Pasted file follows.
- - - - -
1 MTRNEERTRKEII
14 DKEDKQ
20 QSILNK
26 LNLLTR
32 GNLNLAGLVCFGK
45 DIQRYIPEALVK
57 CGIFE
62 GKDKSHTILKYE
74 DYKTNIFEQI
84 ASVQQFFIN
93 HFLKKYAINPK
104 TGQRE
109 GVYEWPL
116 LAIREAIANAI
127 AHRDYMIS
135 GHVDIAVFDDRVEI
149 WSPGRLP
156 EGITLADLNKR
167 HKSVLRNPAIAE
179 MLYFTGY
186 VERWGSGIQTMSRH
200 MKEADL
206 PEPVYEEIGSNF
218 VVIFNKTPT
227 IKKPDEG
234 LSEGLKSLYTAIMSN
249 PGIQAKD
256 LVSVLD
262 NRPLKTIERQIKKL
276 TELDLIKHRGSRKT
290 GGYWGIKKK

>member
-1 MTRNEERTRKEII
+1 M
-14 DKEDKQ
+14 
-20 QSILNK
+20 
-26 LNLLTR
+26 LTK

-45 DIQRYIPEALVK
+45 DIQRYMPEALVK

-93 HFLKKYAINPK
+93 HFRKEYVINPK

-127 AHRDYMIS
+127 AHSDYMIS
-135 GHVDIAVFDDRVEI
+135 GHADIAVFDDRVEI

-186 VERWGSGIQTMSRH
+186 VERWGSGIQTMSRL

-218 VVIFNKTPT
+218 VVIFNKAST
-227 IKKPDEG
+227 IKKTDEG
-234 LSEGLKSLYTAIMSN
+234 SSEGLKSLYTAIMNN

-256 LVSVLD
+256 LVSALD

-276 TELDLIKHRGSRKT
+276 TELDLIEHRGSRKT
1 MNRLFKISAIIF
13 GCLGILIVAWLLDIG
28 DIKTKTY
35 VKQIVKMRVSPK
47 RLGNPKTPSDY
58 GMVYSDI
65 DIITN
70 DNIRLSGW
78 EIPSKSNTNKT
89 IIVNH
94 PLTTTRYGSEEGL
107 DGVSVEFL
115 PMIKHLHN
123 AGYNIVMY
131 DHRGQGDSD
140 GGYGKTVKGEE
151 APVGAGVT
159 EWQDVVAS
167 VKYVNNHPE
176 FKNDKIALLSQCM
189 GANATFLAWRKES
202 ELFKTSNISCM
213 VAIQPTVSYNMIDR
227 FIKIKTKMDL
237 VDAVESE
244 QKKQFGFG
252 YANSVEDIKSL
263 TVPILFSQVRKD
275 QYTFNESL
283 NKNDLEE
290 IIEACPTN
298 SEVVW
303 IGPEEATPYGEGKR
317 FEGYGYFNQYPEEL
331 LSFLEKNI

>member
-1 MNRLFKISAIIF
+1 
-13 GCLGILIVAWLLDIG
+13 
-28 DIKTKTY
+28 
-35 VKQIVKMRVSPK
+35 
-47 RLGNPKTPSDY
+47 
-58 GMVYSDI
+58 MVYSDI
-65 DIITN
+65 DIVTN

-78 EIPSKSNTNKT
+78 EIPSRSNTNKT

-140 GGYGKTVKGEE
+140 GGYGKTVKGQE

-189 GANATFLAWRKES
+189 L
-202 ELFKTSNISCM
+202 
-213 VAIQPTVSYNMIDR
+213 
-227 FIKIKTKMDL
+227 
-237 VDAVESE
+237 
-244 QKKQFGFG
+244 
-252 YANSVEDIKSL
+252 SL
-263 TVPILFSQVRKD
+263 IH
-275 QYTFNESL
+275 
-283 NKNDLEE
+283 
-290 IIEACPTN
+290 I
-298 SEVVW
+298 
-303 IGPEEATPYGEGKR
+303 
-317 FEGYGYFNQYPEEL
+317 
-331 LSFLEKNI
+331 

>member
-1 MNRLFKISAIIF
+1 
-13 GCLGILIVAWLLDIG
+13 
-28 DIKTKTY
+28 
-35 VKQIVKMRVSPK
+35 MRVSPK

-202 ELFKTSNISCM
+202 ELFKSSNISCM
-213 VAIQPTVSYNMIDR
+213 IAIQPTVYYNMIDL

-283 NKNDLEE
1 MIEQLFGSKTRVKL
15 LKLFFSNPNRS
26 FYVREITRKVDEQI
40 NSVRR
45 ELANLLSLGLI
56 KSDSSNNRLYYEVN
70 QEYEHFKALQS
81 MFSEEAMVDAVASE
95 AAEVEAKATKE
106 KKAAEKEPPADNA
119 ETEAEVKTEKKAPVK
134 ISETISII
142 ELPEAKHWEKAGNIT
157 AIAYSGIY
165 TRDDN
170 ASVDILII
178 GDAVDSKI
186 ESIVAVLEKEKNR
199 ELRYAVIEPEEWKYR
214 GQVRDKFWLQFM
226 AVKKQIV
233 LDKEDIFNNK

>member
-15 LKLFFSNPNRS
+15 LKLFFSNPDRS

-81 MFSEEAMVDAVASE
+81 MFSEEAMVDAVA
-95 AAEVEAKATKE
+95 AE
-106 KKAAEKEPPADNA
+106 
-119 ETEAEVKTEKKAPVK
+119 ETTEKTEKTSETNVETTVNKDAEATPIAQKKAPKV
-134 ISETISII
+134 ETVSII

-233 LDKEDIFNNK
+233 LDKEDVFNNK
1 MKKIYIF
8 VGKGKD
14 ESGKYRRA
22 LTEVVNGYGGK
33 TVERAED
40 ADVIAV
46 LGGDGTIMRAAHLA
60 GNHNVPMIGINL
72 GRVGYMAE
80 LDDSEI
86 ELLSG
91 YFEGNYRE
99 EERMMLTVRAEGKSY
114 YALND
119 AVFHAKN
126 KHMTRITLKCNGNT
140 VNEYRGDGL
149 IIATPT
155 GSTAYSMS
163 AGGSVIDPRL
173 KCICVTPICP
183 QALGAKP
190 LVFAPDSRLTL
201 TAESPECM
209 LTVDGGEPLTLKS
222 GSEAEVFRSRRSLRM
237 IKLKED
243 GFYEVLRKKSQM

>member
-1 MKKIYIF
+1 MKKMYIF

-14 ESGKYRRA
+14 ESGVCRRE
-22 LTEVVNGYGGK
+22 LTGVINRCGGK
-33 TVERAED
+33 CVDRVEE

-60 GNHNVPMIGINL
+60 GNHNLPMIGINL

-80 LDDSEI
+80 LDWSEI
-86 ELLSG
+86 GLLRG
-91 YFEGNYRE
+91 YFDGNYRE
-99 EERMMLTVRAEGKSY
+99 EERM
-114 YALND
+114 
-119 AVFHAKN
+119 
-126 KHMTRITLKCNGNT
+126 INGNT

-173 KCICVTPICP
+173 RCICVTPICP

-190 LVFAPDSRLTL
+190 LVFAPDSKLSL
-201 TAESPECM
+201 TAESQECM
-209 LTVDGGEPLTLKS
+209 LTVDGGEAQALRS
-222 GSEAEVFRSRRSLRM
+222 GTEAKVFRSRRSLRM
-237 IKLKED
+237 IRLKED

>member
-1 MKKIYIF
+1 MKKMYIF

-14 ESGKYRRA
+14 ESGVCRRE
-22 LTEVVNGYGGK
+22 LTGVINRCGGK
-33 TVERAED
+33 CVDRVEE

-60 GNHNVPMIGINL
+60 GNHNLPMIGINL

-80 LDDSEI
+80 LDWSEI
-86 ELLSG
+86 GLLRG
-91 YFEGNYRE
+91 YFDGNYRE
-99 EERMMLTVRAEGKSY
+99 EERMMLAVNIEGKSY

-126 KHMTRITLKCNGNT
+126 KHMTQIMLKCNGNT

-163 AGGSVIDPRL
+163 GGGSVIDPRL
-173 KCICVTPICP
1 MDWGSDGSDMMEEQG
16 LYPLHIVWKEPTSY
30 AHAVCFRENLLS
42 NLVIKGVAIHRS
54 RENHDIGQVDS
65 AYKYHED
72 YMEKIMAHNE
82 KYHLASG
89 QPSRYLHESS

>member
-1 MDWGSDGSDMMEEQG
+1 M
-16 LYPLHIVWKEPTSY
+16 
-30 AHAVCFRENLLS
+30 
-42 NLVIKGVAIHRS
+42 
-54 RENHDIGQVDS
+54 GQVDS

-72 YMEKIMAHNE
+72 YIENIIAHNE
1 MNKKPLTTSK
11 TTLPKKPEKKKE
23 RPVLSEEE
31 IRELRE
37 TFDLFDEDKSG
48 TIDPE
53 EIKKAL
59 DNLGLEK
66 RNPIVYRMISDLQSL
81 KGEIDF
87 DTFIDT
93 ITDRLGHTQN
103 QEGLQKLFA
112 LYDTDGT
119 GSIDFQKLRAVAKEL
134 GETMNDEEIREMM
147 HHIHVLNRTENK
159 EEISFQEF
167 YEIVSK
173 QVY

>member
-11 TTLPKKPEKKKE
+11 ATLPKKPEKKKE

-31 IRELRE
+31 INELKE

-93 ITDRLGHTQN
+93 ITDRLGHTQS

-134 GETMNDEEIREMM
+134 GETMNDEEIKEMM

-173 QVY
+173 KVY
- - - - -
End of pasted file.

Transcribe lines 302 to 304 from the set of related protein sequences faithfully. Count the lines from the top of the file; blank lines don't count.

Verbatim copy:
+42 
-54 RENHDIGQVDS
+54 GQVDS